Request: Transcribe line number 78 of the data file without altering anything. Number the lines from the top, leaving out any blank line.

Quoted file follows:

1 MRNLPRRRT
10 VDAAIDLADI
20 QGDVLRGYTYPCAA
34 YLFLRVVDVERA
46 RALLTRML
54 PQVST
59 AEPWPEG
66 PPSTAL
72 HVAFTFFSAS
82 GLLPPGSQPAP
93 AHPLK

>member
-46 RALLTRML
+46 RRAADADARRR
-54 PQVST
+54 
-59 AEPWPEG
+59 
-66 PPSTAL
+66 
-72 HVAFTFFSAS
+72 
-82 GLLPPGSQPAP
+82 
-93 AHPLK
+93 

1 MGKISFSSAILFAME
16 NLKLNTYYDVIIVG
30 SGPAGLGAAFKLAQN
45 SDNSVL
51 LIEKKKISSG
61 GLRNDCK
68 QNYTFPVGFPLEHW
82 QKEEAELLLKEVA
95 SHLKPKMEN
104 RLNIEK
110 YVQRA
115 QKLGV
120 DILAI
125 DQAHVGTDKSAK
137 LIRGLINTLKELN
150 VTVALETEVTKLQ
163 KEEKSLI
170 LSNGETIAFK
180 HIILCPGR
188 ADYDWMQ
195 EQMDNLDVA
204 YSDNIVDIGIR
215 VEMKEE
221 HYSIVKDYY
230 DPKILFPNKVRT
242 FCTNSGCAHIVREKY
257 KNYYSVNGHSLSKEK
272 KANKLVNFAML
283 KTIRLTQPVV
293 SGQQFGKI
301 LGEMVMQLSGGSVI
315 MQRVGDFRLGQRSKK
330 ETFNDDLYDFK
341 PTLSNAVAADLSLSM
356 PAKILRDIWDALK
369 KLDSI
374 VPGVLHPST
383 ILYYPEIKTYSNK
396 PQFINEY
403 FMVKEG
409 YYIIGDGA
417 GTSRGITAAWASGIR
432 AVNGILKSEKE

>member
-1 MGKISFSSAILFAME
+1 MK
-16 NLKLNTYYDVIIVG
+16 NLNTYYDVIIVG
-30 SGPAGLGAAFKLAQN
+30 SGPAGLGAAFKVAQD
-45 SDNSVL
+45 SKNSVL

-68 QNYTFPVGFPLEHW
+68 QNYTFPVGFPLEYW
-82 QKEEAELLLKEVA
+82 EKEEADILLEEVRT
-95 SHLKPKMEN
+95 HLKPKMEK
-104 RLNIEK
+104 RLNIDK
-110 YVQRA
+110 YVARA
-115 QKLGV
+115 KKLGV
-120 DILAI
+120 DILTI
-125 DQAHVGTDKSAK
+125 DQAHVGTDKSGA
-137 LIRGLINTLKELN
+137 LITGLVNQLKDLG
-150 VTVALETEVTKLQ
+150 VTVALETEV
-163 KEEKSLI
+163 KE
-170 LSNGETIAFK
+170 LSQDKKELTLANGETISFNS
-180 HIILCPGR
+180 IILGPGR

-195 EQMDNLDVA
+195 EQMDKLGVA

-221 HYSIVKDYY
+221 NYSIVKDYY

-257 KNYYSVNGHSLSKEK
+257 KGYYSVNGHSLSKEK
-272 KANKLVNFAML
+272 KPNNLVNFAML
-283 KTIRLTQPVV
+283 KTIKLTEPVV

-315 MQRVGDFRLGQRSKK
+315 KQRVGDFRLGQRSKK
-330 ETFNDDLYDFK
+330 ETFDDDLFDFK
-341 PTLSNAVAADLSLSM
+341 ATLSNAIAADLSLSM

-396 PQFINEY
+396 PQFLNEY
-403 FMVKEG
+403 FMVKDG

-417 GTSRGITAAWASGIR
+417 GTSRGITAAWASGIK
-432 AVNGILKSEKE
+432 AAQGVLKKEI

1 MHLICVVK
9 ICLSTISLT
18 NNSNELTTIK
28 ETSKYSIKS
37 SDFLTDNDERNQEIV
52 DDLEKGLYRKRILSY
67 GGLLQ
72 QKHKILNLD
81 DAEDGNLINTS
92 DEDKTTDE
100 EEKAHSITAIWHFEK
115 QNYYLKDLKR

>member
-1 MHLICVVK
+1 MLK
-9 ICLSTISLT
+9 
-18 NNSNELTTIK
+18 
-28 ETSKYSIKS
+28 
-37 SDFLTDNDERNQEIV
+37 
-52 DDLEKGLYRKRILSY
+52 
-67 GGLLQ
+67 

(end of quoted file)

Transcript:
+45 SKNSVL